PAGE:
CHARLESTON, W.Va. — Like a prizefighter slumped in the corner of the ring, West Virginia’s embattled education reform law will have to answer another bell in coming weeks.
The West Virginia Education Association announced Wednesday it intends to sue the state over the recent passage of a bill, which it says is unconstitutional while going beyond the will of the people.
“Well, we think the whole thing violates West Virginia’s Constitution,” WVEA President Dale Lee said Wednesday from the union’s headquarters in Charleston.
The president referred to a statement the union released earlier.
Said statement decried the legislation for: “its ‘single object’ provision of bills; the ‘thorough and efficient’ public education requirement; the establishing of new boards to govern charter schools; the lack of voter approval for a number of things associated with charter schools; and the ‘void of vagueness’ doctrine.”
Lee said union attorneys are at work on the suit, which will be filed in Kanawha County Circuit Court “as soon as possible.”
It was hardly an “as soon as possible” set of circumstances for the bill and its earlier incarnations that didn’t make it off the floor during January’s legislative session.
Partisan rancor stalled the bill and even sparked a brief walkout by teachers across the state while its particulars were being debated.
Gov. Jim Justice, though, called lawmakers back to Charleston for a special session last month to revisit the legislation, known officially as House Bill 206. The governor’s office didn’t return calls in time for this report.
The revamped bill, meanwhile, narrowly cleared the Senate by an 18-16 vote, while thunderstorms raged and a tornado touched down near the capitol.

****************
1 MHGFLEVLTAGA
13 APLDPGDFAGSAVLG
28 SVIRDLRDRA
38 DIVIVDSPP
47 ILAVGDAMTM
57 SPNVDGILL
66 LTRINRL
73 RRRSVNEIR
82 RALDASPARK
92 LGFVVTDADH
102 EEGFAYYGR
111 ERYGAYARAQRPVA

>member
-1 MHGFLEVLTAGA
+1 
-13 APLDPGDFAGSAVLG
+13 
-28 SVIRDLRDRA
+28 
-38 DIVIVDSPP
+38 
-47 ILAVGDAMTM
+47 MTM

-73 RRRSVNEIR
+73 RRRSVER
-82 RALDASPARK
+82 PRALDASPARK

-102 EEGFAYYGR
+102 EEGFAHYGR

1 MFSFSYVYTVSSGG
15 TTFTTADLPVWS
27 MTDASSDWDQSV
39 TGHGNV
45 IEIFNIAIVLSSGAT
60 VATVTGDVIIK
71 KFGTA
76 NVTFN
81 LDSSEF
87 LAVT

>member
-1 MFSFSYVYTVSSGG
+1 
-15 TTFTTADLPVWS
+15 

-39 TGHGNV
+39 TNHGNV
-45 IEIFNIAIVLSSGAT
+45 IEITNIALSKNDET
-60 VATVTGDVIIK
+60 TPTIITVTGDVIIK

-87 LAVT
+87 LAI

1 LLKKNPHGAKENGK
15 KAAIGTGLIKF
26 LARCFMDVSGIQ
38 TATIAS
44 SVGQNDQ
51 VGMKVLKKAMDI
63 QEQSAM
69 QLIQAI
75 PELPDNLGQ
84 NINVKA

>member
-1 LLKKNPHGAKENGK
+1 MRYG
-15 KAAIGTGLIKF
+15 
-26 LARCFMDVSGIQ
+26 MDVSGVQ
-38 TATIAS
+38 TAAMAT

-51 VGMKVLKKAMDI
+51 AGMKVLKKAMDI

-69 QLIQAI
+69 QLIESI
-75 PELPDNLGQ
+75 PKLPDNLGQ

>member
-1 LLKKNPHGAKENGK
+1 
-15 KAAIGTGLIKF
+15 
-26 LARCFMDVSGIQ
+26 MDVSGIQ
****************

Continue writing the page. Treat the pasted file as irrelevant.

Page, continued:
That tally was mainly along party lines. Republican lawmakers generally supported the bill while their counterparts on the Democratic side of the aisle didn’t.
House Bill 206’s charter schools statute kicked up the biggest wind of all.
Teachers and the WVEA were generally opposed to the measure, which allows for the creation of three such schools by 2023 — with potentially three more, every three years.
Sen. President Mitch Carmichael, R-Jackson, countered, though, and said those opposed to the legislation because of its call for charter schools are missing the scope of intent for the bill.
“While we certainly respect the WVEA’s right to take its grievances with education reform to the court of law, I’m extremely disheartened by this action,” he said, in a statement.
“The WVEA is an organization that claims to represent the interests of teachers, yet it has now started a process that puts at risk millions of dollars directly to county school systems and a second consecutive year of 5-percent raises to teachers and service personnel.
“It’s sad that the obsessive hysteria over the possibility of an elected board of education authorizing a charter school — two years from now — is enough to completely overshadow the benefits of House Bill 206.
“This bill gives West Virginia’s students, teachers, and parents multitude of resources that are desperately needed and wanted, and they help lay a foundation for the kind of world-class education our children deserve.
“I’m not surprised by the attempt of these union bosses to derail the Legislature’s efforts to improve education, but I’m still very disappointed by it.”
The WVEA may not be going alone in the lawsuit. The West Virginia chapter of the American Federation of Teachers, the state’s other union for educators and other public employees, has also been mulling the idea of litigation.
“We’re exploring all our options,” union president Fred Albert said, speaking by telephone from an event in Washington, D.C.
Gov. Jim Justice’s office said Wednesday evening it was “premature to comment” on the matter, as the lawsuit has yet to be filed.
Story by Jim Bissett of The Dominion Post